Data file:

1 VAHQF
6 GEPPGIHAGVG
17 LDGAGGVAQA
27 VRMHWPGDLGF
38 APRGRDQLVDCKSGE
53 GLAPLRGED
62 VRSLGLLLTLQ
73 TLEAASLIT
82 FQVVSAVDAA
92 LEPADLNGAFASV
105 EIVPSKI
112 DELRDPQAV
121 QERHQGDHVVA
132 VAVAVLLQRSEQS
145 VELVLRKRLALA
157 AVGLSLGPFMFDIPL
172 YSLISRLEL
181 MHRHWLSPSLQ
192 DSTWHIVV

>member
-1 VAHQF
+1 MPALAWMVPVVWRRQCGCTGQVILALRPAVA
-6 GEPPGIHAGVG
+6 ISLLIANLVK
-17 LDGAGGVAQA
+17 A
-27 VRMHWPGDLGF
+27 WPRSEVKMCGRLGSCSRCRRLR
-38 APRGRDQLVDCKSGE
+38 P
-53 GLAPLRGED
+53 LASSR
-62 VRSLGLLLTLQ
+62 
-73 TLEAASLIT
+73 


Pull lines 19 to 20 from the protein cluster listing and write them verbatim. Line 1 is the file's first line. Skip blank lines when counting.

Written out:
192 DSTWHIVV

>member